Fishing firing as water temperatures drop

James Tay with his catch.

A long range forecast for the weekend anticipating fine, calm weather encouraged a group of keen fishos to arrange a remembrance trip for Hugh Ensor.

Boss and skipper at Blue Ocean Charters for the last 31 years, Hugh recently passed away and is sadly missed by his family, friends and loyal customers alike.

The trip started well, with ice and bait loaded early on Saturday morning as a fiery red sunrise burned above the Mount.

We quickly stacked the boat with provisions and steamed towards the open ocean.

Along the way we were greeted by some of the ocean’s more playful creatures, the common dolphin.

We were frequently escorted by them throughout the two days.

With escorts in tow and pie in hand, we steamed across the 40m deep band.

The glassy conditions made it easy to spot disturbances in the water.

The sooty shearwaters were feeding, so tuna lures were quickly deployed and it was full steam ahead at Te Kuia’s cruising speed of 8.

5 knots.

Kahawai schoolWithin a few minutes all four lines were hooked up in amongst a school of kahawai.

Reducing speed, the fish where brought on board.

As we continued on our way the rods began to scream more and more often as we hit the skippies around the 60m line.

It made for a slow and enjoyable trip out, but there was no rush as we were out for two days.

Reaching the deep sea fishing grounds around 1100 hrs, fresh strip baits were carefully carved from the freshly caught fish.

The vessel settled into a test drift across the reef in several hundred metres.

A quick scan of the horizon and we counted at least 12 smaller boats taking advantage of the variable 10 knots that was forecast for the day - and what a day it was to be had.

We brought Te Kuia back up current and deployed four of the seven electric rods/reel combos that we had on the boat, with an easy couple of hapuka and gemfish landed.

We repeated the action, and on the second drop all lines were on.

Unfortunately a shark grabbed one of the fish as it was being winched towards the surface causing braid on braid rub, cutting nearly everyone’s lines off.

It was decided to keep pushing to some of our furthest spots.

As we came closer towards the mark, the radar indicated the knoll was occupied by three smaller vessels.

With the new chirp transducer we had on board, we had no problem picking up some nearby unmarked knolls that were stacked with sign in around 300m.

Away all the lines went, with multiple hook-ups on all kinds of bait: mullet, squid, kahawai and skippies.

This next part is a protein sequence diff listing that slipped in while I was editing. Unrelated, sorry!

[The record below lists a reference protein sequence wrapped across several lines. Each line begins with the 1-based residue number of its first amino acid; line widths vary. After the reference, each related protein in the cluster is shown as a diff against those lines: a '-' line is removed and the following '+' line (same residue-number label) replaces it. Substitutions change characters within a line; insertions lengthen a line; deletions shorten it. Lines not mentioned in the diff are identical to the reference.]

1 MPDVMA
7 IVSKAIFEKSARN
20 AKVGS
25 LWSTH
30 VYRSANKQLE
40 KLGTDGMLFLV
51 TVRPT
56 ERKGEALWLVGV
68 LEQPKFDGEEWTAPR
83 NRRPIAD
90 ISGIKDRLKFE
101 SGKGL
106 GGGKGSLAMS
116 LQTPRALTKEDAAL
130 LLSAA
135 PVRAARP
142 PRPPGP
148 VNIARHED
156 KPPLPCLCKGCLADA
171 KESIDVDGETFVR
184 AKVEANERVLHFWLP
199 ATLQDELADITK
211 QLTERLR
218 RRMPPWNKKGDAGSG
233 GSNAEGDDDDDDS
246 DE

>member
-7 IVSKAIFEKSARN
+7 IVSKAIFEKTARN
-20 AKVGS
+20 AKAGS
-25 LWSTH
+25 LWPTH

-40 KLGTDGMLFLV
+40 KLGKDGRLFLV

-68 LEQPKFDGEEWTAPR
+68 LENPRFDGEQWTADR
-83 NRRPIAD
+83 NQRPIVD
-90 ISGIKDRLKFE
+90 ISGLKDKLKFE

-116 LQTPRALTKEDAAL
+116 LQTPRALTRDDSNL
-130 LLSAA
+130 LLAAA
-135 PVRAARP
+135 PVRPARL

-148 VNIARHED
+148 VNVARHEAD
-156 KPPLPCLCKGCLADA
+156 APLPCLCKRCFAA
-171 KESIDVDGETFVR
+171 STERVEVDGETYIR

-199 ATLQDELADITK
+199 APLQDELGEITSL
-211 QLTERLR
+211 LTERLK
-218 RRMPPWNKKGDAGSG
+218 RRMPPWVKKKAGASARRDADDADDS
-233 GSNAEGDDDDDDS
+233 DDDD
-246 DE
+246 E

The condition of the fish varied hugely, with similar length fish being up to 5kgs difference in weight.

A quick inspection of the guts showed some had spawned while others had yet to.

After several drifts, and bins quickly filling, we headed on our way, working back towards Mayor Island, targeting different areas along the way.

Some hidden mounds produced tasty little bass, small blue nose and untold amounts of gemfish that were to be bound for the smoker.

As sunset drew near, we tucked in near the western side of Mayor.

We found it hard to catch any live bait even though they surrounded the boat.

As soon as one was on-board, its tail was clipped and it was sent back to the bottom attached to the line.

Kingies fightingThe kingies were waiting and, sometimes within seconds, they were on the hook and the fight was on.

We landed plenty around the 15kg mark.

Once everyone on board had caught at least one, we pushed around to the East, where half the crew decided to turn in for the night.

The others pulled their limit of 1-4kg snapper out of 80 metres of water.

By the time the last person was going to bed, the sun was rising and it was on with the bacon and eggs and back out to the deep grounds.

After having such a flat first day, we had become a bit complacent about where our gear was left around the boat.

This quickly changed as we hit the one metre slop and things started falling off the higher parts of the boat.

Stashing everything safely, we chugged our way out.

Every bit of sign we could find was plagued by gemfish, and it was a challenge to keep bait down there long enough for the big fish to show up.

When they did we had one hell of a time, with bluenose up to 25kg coming across the rails.

With bins full, sore arms and low batteries we headed back towards the Mount.

We did it for you Hugh.

Rest in peace.


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